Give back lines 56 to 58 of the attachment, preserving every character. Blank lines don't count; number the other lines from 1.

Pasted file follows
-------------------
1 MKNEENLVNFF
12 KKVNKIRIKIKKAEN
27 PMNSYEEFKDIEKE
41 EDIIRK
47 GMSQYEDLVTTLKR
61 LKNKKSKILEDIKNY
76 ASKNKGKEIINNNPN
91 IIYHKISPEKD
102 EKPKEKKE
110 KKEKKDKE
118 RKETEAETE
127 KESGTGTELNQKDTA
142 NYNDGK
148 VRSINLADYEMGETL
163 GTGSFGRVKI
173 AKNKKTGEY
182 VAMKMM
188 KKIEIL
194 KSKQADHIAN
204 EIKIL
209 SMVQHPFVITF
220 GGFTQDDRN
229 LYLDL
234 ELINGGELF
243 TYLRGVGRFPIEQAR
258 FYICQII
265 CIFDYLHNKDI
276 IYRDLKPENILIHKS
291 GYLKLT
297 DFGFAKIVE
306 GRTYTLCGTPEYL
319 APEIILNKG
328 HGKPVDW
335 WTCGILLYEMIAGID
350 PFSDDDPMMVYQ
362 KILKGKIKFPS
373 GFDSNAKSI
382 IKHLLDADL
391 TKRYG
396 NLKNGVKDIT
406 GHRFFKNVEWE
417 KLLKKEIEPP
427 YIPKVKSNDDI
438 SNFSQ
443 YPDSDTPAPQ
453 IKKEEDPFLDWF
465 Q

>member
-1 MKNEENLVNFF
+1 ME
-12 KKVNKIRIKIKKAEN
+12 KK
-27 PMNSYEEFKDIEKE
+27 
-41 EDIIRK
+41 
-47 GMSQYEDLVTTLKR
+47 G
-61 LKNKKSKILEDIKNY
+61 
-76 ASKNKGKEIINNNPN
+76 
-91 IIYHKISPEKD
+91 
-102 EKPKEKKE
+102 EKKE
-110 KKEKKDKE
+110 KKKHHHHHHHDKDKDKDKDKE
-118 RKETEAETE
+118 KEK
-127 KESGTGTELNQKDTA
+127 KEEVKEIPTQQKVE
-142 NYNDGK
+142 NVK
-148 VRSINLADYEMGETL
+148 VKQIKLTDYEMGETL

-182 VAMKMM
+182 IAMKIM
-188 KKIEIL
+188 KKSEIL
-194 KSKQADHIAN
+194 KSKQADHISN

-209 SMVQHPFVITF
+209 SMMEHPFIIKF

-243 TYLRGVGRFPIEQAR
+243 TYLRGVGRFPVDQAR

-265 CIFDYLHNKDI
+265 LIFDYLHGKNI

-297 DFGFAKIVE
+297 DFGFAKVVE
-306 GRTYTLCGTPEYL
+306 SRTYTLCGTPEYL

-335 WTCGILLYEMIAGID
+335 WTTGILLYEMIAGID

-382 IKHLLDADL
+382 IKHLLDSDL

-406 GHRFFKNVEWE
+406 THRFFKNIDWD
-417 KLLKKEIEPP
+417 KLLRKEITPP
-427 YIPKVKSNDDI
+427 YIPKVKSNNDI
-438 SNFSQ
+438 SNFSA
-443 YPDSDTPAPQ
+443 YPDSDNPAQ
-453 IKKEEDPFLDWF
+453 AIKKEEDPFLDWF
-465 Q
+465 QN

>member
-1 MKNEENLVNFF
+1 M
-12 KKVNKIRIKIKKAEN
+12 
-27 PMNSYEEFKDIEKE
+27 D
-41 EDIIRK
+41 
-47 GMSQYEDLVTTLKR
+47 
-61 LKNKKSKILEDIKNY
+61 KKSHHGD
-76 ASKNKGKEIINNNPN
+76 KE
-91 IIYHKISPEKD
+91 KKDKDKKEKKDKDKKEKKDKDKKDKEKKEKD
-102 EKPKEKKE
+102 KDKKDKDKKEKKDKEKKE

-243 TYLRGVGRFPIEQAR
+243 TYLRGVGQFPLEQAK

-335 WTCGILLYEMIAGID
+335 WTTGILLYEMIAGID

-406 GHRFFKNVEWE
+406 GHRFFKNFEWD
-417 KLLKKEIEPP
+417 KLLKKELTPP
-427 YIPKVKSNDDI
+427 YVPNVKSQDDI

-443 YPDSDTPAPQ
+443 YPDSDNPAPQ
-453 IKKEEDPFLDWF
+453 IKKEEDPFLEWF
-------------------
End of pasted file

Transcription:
+41 
-47 GMSQYEDLVTTLKR
+47 G